Another development that Hall is working on involves cancer cover. “We’ve been talking to brokers about putting together a plan that would insure the cancer diagnosis piece. Treatment for cancer can result in huge claims bills on medical insurance and it’s not always necessary to go private as the NHS does provide excellent cancer care. Our plan could give a payout on diagnosis, giving the employee some money for care or some treatment while keeping the claim off the medical insurance,” he explains.
But Philip Wood, executive director of Healthshield, is not convinced that advisers, employers and employees will necessarily warm to the trend of some providers offering cover for an increasing yet limited number of conditions traditionally covered by PMI. He says: “While innovation is of course welcome, I am not sure that products such as Westfield’s Surgery Choices meet the differing needs of corporates, intermediaries and end users. PMI and cash plans are two different products serving different audiences and I am not convinced that muddying the water between the two is a good idea.”
Product development from the insurers is also reflecting the growth in demand for cash plans as a complement to medical insurance. A handful of medical insurers including Aviva, Standard Life Healthcare and WPA, have added cash plan or dental and optical modules to some of their plans.
This not only allows companies to add this benefit through the medical insurance, so there is less administration, but it also means they can also flex the cover so different groups of employees receive different benefits. For example, WPA includes a cash plan module on its small corporate plan and allows the benefit level to be varied across the organisation. “Large companies can tailor their benefits to their needs but this extends that flexibility to smaller employers,” says Jane Willcox, general manager for the corporate business division at WPA. “They could give directors full cover, managers could receive essential cover and a cash plan and all the other employees could have a cash plan. Or they could give medical insurance to those employees they can’t afford to have away from the business.”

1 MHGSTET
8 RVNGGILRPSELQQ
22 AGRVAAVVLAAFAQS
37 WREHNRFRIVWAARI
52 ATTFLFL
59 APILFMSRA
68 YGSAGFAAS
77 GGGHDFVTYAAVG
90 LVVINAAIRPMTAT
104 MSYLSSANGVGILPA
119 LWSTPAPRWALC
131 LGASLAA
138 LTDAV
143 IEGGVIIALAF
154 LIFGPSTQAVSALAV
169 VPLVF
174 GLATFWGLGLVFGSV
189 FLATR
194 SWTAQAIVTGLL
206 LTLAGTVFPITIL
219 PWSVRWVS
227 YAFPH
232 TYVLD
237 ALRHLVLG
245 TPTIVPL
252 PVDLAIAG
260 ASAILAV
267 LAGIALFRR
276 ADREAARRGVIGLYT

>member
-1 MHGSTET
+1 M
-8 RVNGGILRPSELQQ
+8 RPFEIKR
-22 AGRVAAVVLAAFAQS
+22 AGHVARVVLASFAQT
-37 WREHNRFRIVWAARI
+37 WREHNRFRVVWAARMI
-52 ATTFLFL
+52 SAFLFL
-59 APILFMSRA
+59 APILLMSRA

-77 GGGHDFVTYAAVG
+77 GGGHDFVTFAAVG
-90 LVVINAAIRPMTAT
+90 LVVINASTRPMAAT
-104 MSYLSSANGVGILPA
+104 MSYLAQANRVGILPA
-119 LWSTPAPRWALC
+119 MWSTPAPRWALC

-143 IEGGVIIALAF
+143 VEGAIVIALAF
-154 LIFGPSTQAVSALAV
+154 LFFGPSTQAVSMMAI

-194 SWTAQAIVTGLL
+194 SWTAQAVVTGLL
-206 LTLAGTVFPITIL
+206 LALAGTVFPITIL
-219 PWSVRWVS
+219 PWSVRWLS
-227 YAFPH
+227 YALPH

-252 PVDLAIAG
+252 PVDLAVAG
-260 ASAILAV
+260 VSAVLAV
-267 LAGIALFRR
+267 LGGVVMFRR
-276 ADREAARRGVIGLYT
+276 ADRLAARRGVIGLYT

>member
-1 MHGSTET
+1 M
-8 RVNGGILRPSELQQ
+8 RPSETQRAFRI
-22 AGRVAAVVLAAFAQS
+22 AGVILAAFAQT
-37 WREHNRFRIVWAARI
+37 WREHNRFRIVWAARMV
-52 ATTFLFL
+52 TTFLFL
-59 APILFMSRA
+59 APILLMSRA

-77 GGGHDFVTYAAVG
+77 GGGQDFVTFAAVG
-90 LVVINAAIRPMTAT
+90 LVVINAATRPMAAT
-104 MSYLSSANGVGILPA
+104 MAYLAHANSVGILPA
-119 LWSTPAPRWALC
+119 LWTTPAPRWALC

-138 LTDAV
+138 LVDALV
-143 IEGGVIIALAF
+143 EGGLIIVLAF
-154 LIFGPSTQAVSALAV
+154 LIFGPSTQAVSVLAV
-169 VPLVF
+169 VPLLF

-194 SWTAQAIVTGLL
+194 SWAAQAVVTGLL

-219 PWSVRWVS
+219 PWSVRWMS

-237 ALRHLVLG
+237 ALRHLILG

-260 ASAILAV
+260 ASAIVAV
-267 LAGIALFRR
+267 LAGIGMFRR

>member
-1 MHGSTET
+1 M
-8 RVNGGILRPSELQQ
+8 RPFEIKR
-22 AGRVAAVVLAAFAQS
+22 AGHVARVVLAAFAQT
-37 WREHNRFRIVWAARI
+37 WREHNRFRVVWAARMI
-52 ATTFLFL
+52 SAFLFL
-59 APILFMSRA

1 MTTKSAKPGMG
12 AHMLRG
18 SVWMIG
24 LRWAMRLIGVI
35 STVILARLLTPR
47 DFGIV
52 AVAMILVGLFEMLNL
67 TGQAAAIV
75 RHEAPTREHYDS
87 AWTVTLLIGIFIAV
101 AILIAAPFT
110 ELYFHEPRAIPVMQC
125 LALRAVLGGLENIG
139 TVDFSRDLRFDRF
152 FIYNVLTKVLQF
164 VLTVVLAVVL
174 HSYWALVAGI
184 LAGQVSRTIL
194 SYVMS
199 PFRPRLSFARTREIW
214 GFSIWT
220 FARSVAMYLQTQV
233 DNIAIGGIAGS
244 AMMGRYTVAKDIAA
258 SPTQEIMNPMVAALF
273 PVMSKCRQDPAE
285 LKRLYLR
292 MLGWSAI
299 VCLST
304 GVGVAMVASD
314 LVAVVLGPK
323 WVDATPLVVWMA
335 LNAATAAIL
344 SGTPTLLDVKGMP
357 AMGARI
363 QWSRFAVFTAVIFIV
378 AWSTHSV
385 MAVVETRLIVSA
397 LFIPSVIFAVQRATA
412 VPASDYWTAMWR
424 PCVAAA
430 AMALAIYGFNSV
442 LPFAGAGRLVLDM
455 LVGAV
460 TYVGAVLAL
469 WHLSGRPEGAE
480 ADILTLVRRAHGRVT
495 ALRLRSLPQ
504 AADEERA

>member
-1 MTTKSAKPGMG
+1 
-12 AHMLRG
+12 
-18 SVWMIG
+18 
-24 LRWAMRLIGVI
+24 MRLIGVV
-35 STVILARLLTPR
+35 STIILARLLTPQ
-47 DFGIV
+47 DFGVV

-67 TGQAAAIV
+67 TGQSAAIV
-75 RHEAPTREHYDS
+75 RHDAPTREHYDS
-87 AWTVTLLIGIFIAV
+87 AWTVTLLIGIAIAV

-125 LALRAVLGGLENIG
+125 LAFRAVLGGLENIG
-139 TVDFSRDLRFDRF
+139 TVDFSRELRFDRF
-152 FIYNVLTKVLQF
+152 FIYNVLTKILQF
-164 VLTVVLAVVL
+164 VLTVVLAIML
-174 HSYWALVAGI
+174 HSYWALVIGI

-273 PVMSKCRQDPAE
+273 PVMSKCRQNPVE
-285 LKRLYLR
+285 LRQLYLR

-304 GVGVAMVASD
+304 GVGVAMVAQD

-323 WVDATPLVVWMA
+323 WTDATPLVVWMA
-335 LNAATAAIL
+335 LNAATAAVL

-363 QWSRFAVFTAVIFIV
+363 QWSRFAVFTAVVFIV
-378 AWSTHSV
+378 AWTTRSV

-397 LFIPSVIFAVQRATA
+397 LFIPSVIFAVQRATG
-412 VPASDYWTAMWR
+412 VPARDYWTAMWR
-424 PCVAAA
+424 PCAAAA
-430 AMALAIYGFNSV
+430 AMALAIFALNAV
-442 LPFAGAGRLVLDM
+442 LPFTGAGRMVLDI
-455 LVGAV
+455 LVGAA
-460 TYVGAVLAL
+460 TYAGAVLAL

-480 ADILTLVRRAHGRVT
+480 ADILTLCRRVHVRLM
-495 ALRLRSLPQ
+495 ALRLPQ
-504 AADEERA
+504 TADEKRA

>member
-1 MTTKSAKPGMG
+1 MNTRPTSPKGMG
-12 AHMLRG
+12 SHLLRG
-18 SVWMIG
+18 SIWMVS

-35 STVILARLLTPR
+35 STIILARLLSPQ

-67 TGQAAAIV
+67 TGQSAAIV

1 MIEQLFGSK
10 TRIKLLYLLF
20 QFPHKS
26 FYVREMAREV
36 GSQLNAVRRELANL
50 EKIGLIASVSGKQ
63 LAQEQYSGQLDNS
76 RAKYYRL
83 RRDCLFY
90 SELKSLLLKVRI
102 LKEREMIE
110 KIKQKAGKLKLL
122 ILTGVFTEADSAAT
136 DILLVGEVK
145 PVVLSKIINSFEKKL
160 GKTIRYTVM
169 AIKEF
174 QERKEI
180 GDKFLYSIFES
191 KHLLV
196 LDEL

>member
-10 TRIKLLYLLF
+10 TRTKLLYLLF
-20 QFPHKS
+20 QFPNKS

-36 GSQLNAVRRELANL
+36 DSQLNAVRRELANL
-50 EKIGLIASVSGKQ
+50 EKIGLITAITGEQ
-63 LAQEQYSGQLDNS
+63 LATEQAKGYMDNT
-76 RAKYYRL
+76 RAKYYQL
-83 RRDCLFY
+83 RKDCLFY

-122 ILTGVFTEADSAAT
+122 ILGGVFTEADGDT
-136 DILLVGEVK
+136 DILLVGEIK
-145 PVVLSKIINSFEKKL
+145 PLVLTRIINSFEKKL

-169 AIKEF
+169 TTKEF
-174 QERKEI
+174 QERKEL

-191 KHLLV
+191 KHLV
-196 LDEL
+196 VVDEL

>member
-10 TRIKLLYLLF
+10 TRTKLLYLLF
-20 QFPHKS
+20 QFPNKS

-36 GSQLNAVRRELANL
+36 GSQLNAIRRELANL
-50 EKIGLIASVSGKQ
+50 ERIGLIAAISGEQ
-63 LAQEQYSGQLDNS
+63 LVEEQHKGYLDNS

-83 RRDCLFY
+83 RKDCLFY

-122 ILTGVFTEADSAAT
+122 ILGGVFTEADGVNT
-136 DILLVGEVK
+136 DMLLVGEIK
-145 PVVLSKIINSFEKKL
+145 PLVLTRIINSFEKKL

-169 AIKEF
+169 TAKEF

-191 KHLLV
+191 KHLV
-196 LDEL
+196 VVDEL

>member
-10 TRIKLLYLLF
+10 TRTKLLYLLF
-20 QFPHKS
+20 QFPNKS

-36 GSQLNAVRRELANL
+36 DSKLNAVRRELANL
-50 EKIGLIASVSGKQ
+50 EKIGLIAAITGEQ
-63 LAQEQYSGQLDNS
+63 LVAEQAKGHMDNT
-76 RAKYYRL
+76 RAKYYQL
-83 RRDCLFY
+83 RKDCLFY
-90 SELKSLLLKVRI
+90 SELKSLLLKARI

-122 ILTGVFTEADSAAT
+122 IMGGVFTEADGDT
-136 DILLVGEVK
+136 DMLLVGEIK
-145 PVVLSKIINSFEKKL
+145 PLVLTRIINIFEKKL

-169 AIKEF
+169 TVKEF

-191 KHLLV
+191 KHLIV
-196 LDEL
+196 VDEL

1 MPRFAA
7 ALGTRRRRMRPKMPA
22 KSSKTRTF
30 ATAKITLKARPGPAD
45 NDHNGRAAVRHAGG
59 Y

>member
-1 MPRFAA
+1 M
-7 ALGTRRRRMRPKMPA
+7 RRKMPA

Further advances are expected in this area too. Simplyhealth, with its expertise in both the traditional cash plan arena as well as in medical insurance, is looking at how it can develop products that combine both benefits. Glover explains: “We’re looking at integrating medical insurance and cash plans so a company could provide some level of benefit to every employee but allow them to upgrade their cover if they wanted.”
As an example if an employee received a cash plan through his employer he could choose to pay extra to upgrade this to medical insurance. “At the moment they’d have to go and get their own medical insurance,” adds Glover. “This would enable them to get better rates as they’d be able to take advantage of the group pricing.”
Discussions for this type of initiative have been with larger companies so far but Glover says it could be extended into the smaller company market. “It would need to be a pre-packaged product but I don’t see any reason why smaller companies wouldn’t want this type of option,” he says.
The move towards more integrated healthcare benefits is certainly one that is welcomed by the industry and will ultimately lead to more innovation from both the insurers and the cash plan providers. Westfield Health’s Davies adds: “It’s not a question of having a cash plan or medical insurance. Employers want to know how to sort their healthcare requirements and this can mean a combination of the two products.”
CASE STUDY: THE FOOTBALL LEAGUE
Based in Preston in Lancashire, The Football League oversees 72 football clubs across the country as well as looking after the League Cup, the Championship and Leagues One and Two. It recently introduced a cash plan, Westfield Health Foresight, to its 50 employees as part of its healthcare strategy.
“We decided to do this after we increased the excess on our medical insurance,” says Stephanie Wroe, HR and pensions manager for The Football League. “Increasing the excess helps to control the increasing costs of providing medical insurance but we were adamant that our employees shouldn’t have to foot the bill. Giving them a cash plan that allows them to claim back the excess seemed like the ideal solution.” The plan, which was recommended by Kimberley Beesley, a healthcare intermediary at PMI Health Group, gives employees access to a range of benefits including dental, optical, physiotherapy, scans and consultations. As well as providing cover for staff, The Football League also pays for additional cover for dependent children and allows employees to upgrade cover or include their partners if they want.